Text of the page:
[On December 30, 2005, when I turned thirty, I had written a post called “A Birthday Story”, an imaginary conversation between a 20 and a 30-year old me. Now, exactly ten years later when I turn forty, is the sequel. A Birthday Story-Part 2]
Late night. A glass of diet coke and rum by my side, because I no longer have normal Coke. Not because it is better for my health, but because it is better for my conscience.Surfing the net when all of a sudden my messenger window pops up. There’s a message:
BirthdayBoy_at_30: Hi. I know this sounds kind of weird. I am you , when you were 30. I just wanted to see if you are online….had some questions to ask you.
BirthdayBoy_at_40: I think we did this before. And nothing much good came from it.
BB30: Whoa. I sure turned out to be a cranky old man.
BB40: I just turned forty. Of course I am a bit….emotional.
BB30: What’s there to be emotional about? I mean life begins at forty they say, and you are still forty years too young to join the Youth Congress. So cheer up grandpa, there is a lot of jaan still left in those arms of yours.
BB40: Enough juvenile Bollywood-reference wisecracks. What are the questions? Ask them and be off with you. Someone’s trolling me on Twitter and I need to send this kick-ass comeback.
BB30: What’s Twitter?
BB40: Never mind. Questions?
BB30: You know the question, how did I turn out?
BB40: Several kilos heavier. Next question
BB30: Oh come on. You know what I mean.
BB40: You are a father now. Of a beautiful beautiful daughter.
BB30: Oh wow. So do finally take the plunge. You know how conflicted I am about this whole “becoming-a-father-business”, I have got so many doubts…
BB40: I remember. I do remember that. And it’s perfectly all right to have doubts. That means you are thinking. And I can tell you, with the benefit of hindsight, that my worst decisions have been taken when I havent thought things through, just done them, because someone else was doing it.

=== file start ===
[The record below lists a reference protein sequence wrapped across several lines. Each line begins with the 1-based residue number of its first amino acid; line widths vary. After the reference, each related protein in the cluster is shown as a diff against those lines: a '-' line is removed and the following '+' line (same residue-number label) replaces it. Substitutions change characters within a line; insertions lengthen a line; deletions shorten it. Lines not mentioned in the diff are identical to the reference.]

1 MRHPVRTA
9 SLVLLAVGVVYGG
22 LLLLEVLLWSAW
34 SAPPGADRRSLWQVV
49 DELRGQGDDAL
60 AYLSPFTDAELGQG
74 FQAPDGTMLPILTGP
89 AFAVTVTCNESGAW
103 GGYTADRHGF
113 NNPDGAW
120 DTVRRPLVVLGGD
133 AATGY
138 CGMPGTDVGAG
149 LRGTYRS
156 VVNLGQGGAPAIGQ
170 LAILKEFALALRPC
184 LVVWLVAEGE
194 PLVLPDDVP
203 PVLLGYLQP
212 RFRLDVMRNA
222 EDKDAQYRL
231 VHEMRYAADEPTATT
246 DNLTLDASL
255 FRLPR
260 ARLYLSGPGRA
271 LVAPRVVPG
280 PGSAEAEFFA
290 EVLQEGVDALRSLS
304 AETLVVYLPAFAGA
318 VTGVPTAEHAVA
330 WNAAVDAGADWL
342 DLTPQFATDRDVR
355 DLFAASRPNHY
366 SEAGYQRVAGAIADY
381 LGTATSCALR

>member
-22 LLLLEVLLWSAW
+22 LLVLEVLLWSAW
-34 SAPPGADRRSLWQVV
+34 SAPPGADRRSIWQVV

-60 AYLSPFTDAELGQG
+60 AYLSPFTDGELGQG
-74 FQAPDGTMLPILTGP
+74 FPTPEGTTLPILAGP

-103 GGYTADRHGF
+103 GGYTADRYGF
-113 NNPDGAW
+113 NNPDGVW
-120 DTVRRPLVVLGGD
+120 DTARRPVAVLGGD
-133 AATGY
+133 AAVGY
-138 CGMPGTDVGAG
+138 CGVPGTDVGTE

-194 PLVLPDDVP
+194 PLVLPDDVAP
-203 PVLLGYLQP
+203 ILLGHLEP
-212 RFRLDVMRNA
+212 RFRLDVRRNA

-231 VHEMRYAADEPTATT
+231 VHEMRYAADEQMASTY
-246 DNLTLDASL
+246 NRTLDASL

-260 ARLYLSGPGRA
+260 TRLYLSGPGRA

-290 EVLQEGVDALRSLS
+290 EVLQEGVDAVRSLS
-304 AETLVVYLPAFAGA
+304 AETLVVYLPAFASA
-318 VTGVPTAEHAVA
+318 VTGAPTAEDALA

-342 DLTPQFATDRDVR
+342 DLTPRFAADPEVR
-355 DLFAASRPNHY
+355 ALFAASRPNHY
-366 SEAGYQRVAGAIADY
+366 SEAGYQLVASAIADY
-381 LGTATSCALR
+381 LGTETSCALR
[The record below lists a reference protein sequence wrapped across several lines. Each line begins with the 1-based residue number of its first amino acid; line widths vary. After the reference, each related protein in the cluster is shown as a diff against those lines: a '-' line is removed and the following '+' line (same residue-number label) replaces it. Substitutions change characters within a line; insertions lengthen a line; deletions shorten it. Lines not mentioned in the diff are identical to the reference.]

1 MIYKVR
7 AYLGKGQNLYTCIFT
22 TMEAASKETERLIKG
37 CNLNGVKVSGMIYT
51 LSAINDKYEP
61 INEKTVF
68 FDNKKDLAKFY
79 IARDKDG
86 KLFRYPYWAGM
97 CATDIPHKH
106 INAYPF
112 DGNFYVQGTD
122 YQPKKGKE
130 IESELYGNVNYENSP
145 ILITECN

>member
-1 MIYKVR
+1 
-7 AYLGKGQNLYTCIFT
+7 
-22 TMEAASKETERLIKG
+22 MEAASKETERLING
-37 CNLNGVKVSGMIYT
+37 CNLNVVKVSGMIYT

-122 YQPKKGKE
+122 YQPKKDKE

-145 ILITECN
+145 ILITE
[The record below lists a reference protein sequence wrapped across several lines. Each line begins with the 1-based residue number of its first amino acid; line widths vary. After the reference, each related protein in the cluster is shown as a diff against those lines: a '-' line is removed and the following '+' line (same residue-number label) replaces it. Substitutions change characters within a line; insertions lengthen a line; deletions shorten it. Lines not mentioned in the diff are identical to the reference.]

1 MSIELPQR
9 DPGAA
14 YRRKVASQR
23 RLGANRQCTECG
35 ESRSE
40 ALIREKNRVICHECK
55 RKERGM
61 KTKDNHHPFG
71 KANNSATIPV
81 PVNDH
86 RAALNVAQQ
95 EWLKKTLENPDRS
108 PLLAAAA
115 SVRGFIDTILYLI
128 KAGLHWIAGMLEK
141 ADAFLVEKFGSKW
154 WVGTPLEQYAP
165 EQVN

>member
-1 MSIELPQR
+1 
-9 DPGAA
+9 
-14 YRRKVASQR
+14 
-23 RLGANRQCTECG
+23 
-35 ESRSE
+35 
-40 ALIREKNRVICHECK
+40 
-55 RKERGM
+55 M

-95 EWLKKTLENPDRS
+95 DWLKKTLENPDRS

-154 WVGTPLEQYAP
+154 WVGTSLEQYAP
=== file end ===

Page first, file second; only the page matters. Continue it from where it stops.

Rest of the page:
BB30: So am I a good father?
BB40: I don’t think I know the answer to that yet. I don’t think I ever will.
BB30: I meant to say, how am I? As a father? How does it feel?
BB40: Like discovering a new color in the rainbow, like wandering into a beautiful room in your house that you didnt know existed before. It opens the full range of your emotional spectrum, making you feel things you never thought could be felt before.
BB30: Like discovering an Easter Egg in a game, a hidden level.
BB40: I suppose.
BB30: You seem kind of moved by it.
BB40: It ties you up with bed-times, feeding-times, and dropping-off-at-pre-schools. But it also liberates you. Your life, at forty, is like a library book approaching a due-date. A child then becomes a renewal on that loan, an extension if you will, that will transcend yourself even when you are no longer yourself.
BB30: Hello? Is this me I am talking to? Or have I mistakenly opened a communication channel with Deepak Chopra?
BB40: You won’t understand, not yet.
BB30: I do. The primary genetic urge to make transmit your genes forward, to become immortal that way. You forgot I read.
BB40: And you do not anticipate that I feel. But that is okay. You haven’t looked into the face of your daughter yet. When you do, this will all make sense.
BB30: You sound like my dad.
BB40: All dads sound the same.
BB30: Have I made lots of money?
BB40: What do you think?
BB30: I don’t think I like that tone.
BB40: Don’t blame me. The choices that have led to my bank balance have already been taken. By you.
BB30: That bad huh?
BB40: No you did it right. You took the right choice. For me. For us. I may not have made as much money as those friends who fly off to vacations twice a year to Cancun and Paris, and post their pictures for people like us to turn green over, but, and I don’t say this in a “sour grapes” way, I have consciously traded stock options for something as precious. Time. You see, Birthday Boy at 30, time and money are like matter and energy, there is a conservation of them together, and you get one at the expense of the other. Overall, I believe I have made the best trade I could have made between time and money, one that suits me being the person I am. I have money to be comfortable but not lavish, to relax but not to rest…